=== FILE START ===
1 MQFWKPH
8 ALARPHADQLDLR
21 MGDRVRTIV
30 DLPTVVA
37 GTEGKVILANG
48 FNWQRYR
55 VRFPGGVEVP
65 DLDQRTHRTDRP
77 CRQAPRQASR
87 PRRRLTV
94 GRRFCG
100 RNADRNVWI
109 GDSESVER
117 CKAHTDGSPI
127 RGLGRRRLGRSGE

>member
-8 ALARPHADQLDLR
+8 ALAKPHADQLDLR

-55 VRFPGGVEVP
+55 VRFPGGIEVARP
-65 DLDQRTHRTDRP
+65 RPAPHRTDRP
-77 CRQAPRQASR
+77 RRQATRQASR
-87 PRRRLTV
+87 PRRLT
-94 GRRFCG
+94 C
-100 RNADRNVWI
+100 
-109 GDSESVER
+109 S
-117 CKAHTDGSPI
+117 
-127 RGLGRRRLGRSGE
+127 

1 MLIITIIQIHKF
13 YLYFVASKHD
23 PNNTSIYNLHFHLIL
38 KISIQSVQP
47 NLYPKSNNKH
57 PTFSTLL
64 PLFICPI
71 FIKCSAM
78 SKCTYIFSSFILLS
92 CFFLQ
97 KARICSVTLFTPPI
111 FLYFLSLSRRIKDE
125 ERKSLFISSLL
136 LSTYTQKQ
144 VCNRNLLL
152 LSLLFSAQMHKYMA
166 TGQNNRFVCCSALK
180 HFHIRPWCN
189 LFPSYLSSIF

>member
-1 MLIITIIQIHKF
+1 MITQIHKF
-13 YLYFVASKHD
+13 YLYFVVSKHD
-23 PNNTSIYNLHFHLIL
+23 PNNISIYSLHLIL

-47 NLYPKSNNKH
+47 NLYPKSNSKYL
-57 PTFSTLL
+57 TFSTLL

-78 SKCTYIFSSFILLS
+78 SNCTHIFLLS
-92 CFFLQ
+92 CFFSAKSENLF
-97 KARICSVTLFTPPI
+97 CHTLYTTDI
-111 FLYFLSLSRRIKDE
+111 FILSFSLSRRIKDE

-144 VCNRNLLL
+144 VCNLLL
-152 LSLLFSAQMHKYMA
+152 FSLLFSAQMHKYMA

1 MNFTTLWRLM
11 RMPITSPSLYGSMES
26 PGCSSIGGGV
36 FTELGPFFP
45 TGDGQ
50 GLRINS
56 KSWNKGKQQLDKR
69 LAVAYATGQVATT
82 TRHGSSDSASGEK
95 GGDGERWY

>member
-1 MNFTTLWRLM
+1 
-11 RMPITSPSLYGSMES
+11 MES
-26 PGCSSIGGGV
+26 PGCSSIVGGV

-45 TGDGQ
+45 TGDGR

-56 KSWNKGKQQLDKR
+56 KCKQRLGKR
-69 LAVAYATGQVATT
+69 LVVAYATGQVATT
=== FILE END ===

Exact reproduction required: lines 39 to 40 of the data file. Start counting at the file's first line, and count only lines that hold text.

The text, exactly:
23 PNNTSIYNLHFHLIL
38 KISIQSVQP